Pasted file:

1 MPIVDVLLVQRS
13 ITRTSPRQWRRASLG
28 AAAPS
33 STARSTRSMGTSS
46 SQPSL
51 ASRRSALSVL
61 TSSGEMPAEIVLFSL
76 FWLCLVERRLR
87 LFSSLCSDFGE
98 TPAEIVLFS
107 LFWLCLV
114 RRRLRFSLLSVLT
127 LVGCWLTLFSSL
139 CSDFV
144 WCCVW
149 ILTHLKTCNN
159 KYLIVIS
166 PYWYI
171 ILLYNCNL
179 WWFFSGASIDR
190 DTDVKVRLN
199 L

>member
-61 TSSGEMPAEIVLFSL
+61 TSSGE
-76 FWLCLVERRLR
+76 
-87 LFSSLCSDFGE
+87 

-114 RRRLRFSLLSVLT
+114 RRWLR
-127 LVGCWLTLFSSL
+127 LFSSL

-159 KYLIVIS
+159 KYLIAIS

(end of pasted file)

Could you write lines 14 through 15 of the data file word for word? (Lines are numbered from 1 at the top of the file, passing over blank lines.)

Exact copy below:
139 CSDFV
144 WCCVW